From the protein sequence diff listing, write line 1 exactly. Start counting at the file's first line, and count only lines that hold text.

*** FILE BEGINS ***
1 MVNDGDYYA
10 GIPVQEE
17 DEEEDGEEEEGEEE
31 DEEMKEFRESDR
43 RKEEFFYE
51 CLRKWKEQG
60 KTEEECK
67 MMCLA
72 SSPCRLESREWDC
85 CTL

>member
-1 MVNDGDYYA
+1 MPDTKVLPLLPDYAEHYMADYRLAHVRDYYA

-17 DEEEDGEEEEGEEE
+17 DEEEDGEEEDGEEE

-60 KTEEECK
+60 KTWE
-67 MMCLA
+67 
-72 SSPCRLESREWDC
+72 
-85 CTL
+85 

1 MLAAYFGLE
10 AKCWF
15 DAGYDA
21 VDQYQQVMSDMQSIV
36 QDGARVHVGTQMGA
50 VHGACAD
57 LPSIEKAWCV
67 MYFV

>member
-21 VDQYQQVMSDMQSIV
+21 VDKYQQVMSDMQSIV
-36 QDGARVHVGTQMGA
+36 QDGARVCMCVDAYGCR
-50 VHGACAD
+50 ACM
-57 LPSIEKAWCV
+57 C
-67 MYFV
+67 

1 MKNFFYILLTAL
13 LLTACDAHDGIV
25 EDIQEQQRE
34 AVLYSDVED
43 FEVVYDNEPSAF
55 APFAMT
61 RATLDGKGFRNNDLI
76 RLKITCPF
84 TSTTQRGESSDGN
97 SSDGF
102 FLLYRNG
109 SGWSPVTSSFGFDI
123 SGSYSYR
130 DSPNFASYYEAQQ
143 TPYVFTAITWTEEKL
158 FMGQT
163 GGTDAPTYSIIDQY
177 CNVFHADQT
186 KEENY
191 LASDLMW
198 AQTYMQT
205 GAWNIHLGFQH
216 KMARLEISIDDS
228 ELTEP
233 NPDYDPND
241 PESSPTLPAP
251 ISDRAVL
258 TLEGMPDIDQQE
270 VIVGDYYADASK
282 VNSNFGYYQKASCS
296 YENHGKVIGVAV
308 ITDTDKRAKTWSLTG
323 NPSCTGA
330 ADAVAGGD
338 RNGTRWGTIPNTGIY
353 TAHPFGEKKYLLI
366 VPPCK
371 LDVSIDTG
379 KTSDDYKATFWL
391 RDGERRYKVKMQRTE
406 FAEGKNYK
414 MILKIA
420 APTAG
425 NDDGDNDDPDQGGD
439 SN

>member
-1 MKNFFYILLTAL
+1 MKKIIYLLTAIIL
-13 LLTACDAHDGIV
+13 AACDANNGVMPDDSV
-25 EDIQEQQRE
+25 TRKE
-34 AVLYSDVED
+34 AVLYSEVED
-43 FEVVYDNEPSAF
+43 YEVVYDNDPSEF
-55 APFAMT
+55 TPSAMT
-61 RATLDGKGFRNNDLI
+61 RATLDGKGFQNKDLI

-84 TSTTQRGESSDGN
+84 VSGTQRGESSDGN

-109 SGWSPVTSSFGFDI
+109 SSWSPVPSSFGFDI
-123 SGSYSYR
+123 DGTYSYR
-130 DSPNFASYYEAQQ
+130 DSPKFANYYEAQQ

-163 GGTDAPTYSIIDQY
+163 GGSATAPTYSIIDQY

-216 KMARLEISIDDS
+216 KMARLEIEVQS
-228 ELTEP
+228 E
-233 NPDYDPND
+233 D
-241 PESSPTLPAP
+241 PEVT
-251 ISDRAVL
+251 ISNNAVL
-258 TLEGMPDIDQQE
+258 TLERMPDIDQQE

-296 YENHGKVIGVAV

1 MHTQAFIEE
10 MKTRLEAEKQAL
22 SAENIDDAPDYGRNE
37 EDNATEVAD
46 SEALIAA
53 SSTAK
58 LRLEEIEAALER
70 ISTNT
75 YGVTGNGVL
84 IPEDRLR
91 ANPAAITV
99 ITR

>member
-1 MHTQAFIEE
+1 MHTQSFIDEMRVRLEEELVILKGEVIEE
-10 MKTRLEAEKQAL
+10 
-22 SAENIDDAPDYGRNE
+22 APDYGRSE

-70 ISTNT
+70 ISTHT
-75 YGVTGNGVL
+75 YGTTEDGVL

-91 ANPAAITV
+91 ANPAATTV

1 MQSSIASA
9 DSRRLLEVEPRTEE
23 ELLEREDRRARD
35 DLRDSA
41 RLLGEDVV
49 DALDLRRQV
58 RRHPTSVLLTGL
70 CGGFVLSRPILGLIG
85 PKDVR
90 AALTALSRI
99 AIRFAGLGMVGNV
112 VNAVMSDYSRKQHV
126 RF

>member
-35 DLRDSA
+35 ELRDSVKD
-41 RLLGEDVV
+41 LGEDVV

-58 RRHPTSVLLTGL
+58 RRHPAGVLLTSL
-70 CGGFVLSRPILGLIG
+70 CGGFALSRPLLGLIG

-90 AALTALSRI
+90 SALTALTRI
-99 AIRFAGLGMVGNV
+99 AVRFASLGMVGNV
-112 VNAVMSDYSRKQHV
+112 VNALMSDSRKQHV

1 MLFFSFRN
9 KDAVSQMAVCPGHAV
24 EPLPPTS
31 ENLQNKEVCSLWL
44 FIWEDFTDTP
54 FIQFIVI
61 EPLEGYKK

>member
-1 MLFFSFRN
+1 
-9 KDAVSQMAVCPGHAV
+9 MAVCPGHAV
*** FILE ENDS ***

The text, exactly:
1 MVNDGDYYA